November 2015

NAEP Scores Released

Read results and statement from CEA President Sheila Cohen

Connecticut's fourth- and eighth-graders showed little to no improvement on the National Assessment of Educational Progress (NAEP). According to 2015 results, Connecticut's eight graders who took the test scored about the same in math as the last time the test was administered, performing slightly above the national average. Fourth-graders' scores in math declined to the same level as the national average.

Connecticut's large achievement gaps between children from low-income families and those from middle- or upper-income families did not change significantly, nor did the gap between white students and black and Hispanic children.

Read the 2015 State Snapshot Reports released October 28, 2015

· Grade 4 Reading · Grade 4 Mathematics
· Grade 8 Reading · Grade 8 Mathematics

Statement from CEA President Sheila Cohen on 2015 NAEP Scores

Before parents and communities examine the recently published NAEP scores, they should examine the education policies that focus on test scores instead of teaching and learning. These reform policies—excessive testing and test prep, less quality instructional time, and the diminishment of teachers' authority in classroom practices—need to change. In fact, these scores provide evidence of the failure of the corporate reform agenda based on the very outcomes their reform movement sought to affect.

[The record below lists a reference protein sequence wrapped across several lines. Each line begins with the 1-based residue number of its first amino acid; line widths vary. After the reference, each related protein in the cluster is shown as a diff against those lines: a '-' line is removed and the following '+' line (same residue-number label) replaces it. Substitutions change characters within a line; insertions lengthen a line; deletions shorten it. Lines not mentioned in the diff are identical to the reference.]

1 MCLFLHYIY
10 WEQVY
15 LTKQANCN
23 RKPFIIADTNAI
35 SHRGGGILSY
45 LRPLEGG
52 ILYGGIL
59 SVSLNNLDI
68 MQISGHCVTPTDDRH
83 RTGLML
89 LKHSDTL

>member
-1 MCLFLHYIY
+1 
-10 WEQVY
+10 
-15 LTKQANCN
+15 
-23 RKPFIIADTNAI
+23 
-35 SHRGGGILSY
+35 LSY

There is much more to schools than what is measured on a standardized test score, and a single test score will never truly measure the continued daily success that happens in classrooms across Connecticut. Those who put testing before learning and push ill-conceived school reforms are alienating more students and leaving them behind.

Students who have ample time for high-quality teaching and learning, are engaged in their work, and are encouraged to think critically tend to perform better on the NAEP. Students and teachers in Connecticut need policies that support the use of instructional practices that foster these attitudes and behaviors.

If our students are to lead the nation, Connecticut must act now to end the test and drill system that is failing our students. At the state level, the new Mastery Test Committee, created by the legislature last spring, provides a timely opportunity to take concrete action. At the federal level, the reauthorization of the Elementary and Secondary Education Act means the U.S. Congress can act positively to address the high-stakes tests that are hurting quality education.

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